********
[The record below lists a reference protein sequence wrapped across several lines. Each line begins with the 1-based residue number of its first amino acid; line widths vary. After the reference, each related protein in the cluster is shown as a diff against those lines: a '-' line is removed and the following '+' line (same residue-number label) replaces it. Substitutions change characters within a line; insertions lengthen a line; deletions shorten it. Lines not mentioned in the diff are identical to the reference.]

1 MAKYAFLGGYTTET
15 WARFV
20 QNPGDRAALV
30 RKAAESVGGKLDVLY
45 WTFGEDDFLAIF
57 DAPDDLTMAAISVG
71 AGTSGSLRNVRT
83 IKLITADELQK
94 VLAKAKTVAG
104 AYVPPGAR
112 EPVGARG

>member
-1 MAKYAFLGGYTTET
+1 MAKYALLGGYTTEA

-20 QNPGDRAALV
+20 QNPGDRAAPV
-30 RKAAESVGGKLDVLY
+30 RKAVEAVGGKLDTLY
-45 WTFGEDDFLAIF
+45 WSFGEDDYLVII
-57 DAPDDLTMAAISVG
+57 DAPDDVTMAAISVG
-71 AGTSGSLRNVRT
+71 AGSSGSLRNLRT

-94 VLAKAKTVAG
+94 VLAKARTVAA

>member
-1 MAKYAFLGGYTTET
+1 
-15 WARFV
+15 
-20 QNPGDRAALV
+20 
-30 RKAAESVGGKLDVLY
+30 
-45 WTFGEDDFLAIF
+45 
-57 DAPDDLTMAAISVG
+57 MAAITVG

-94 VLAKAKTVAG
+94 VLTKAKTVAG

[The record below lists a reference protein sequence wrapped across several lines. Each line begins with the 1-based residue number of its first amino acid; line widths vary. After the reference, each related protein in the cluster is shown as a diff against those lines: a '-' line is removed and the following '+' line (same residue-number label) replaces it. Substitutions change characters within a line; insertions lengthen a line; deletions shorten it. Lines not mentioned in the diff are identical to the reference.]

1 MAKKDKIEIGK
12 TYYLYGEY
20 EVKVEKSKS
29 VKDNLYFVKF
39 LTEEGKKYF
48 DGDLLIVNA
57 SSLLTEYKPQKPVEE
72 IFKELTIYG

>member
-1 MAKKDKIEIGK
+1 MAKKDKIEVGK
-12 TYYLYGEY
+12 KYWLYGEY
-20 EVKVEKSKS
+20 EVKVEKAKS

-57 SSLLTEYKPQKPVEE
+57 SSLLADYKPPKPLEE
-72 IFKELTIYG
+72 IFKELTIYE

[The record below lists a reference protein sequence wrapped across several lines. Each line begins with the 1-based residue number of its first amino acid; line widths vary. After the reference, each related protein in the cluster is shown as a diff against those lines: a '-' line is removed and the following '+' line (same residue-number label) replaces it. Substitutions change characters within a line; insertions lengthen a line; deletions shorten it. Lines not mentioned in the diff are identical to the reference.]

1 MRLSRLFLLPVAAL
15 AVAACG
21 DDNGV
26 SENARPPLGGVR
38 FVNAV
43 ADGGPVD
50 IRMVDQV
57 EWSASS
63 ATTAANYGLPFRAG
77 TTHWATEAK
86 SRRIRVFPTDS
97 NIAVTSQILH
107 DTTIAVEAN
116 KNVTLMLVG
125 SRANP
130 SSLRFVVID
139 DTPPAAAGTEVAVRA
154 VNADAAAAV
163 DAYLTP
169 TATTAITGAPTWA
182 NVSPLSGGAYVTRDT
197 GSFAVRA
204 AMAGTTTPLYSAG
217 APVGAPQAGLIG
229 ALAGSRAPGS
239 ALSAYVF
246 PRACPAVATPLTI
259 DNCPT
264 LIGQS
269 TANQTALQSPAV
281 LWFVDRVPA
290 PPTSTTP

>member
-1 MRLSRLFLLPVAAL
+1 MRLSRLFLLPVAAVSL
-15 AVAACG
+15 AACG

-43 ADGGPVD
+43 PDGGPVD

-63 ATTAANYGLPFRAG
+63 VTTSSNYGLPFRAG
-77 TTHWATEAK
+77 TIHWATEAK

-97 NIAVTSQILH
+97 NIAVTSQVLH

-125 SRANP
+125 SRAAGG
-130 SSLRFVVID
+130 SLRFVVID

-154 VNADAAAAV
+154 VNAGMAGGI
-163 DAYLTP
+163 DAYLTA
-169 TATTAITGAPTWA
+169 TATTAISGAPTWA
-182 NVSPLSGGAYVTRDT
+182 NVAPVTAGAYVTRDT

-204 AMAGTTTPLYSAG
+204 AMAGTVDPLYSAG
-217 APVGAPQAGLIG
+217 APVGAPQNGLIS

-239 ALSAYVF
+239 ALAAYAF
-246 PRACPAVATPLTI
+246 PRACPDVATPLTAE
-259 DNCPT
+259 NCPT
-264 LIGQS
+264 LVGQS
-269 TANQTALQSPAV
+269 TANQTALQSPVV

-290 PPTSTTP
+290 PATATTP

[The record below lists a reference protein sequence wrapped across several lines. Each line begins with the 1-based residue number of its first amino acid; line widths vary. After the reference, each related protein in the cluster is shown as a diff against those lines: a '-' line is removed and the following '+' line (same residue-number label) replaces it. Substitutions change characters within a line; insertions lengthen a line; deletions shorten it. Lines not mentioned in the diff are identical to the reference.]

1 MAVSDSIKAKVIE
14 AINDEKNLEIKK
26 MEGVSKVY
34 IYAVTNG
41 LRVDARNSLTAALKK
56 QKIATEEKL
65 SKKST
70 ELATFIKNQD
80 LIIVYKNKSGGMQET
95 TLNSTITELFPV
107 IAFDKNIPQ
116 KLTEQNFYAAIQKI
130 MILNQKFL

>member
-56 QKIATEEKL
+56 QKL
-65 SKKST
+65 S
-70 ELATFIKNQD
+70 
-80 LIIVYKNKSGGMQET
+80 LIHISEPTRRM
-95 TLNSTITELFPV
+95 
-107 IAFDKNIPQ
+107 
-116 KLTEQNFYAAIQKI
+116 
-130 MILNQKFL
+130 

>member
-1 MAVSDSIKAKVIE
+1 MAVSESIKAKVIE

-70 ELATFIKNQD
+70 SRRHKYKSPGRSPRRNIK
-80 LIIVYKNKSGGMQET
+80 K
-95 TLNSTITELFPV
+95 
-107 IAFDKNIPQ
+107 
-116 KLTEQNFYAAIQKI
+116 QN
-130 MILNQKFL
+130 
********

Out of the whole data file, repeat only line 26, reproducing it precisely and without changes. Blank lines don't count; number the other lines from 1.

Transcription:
-94 VLAKAKTVAG